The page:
ArtLex Art Dictionary




bolack - Like: This is rarely chosen as a favorite color because it is actually thea solid black square negation of color. The person who chooses black may have a number of conflicting attitudes. You may be conventional, conservative and serious, or you may like to think of yourself as rather worldly or sophisticated, a cut above everyone else, or very dignified.

You may also want to have an air of mystery, or, as in the language of the proverbial black negligee, be very sexy. Wit, cleverness, personal security and prestige are very important to you.

Dislike: Since black is the negation of color, it may be a total negative to you. It is the eternal mystery, the bottomless pit, the black hole, the Halloween witch and her black cat. It may represent death and mourning to you. Things that go bump in the night are black. Were you frightened by the dark in your childhood? That experience could be buried in the darkest recesses of your mind and may still haunt you when you look at anything black. Black may simply be too heavy or depressing for you to handle at this point in your life.

You are uncomfortable with the super-sophisticated and feel insecure in their company. You like real people and are not dazzled by dignitaries.


Very Basic Black

After several years of brilliant color, black is back with a vengeance. This year it's unadorned and painfully plain, displaying it's nuances primarily through texture: the shadings of slippery velvet, shiny vinyls and supple leathers; the ambiguity of heavy black rubber soled boots underscoring a long black lace skirt.

What has plunged many designers into darkness? Who turned off the lights? There are several answers--the first being pure practicality--its low maintenance yet hi-tech demeanor travels well. Black is the perfect background for all manner of accessories and makes the wearer feel wonderfully slim.

Black is not a color, it's an attitude. As a personal or fashion statement, black's message comes across loud and clear: I'm chic, I'm cool, I'm in control. It's the ultimate when-in-doubt, I never have to be worried clothing choice.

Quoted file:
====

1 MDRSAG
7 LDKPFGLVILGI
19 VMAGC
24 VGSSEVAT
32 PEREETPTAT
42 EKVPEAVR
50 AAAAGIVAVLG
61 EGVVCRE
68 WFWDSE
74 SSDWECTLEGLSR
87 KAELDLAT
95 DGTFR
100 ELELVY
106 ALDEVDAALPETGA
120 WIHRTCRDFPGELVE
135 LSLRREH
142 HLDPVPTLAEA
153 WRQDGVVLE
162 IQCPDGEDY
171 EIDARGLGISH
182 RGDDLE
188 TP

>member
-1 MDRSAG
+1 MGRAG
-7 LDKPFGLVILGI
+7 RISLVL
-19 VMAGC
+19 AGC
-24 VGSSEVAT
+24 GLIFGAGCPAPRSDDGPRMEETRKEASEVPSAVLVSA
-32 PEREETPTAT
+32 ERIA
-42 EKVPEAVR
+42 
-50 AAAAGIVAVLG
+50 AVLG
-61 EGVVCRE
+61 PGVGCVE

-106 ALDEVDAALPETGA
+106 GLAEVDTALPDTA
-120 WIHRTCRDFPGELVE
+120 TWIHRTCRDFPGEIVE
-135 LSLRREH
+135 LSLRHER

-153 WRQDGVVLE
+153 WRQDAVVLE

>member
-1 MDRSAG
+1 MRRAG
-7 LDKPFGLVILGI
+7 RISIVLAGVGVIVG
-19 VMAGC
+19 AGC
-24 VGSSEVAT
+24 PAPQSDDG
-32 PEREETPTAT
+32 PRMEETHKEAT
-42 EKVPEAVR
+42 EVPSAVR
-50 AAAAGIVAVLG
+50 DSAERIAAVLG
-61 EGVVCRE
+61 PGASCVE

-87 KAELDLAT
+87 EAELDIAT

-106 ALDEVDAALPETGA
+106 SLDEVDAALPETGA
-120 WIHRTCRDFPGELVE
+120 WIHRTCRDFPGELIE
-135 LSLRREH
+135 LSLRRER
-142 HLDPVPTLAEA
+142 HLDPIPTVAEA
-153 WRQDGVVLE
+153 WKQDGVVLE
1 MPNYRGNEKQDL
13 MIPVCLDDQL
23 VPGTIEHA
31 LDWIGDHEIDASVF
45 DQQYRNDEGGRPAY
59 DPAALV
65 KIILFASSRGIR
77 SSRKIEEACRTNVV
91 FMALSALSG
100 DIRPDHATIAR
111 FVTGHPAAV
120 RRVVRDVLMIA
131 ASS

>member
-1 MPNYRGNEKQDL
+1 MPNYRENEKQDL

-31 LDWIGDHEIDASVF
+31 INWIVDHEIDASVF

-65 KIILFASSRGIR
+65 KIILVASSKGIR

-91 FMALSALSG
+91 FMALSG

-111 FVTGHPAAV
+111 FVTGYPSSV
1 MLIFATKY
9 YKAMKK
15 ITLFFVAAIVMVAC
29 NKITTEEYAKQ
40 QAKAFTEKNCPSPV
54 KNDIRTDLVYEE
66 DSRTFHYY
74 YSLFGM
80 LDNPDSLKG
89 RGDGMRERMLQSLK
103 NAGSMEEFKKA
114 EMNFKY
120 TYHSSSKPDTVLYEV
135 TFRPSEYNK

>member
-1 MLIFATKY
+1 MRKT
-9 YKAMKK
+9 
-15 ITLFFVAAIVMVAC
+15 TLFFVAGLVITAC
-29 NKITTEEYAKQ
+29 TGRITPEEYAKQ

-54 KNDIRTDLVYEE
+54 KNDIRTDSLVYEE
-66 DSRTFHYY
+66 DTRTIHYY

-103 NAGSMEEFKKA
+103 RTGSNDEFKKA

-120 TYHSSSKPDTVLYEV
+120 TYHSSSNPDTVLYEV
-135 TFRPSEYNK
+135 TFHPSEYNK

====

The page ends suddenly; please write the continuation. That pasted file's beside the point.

But is it technically a color? In terms of lighting it has been described as the negation of color; in pigment, it is said to contain all color. We do know that it is a strong psychological presence: powerful, dominant, pervasive, persuasive. Consumers buying habits and attitudes concerning black have altered drastically in the last decade. The "no--no's" of the past have gone away. Food is served on black plates, children are dressed in black and we are no longer obliged to wear black to funerals.

Occasionally we read that navy blue, brown or charcoal is replacing black, but this hasn't happened. Just as there are infinite shadings of red, green, blue, yellow, purple, etc., there is no generic, one-size- fits all, definitive black. Black can range from Raven to Phantom or Licorice to Caviar and just as the names imply, all very capable of creating a variety of moods, attitudes and ambiance.

Because the consumer continues to demand black, like the Ever-Ready battery commercial on television, "it just keeps going... and going... and going..."


Produced when light strikes an object and then reflects back to the eyes.

An element of art with three properties: (1) hue or tint, the color name, e.g., red, yellow, blue, etc.: (2) intensity, the purity and strength of a color, e.g., bright red or dull red; and (3) value, the lightness or darkness of a color.

When the spectrum is organized as a color wheel, the colors are divided into groups called primary, secondary and intermediate (or tertiary) colors; and also as warm and cool colors.

Colors can be objectively described as saturated, clear, cool, warm, subdued, grayed, tawny, mat, glossy, monochrome, multicolored, particolored, variegated, or polychromed.

Some words used to describe colors are more subjective (subject to personal opinion or taste), such as: exciting, sweet, saccharine, brash, garish, ugly, beautiful, cute, pretty, and sublime.

Sometimes people speak of colors when they are actually refering to pigments, what they are made of (various natural or synthetic substances), their relative permanence, etc.

Photographers measure color temperature in degrees kelvin (K).






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Also see CMYK, local color, monochrome, palette, Pantone Matching System (PMS), pattern, pigment, RGB, saturation, spectrum, texture, and value.

Coming soon (available now only in early stages of construction): articles on individual colors: red, orange, yellow, green, blue, violet, purple, brown, white, gray, and black.





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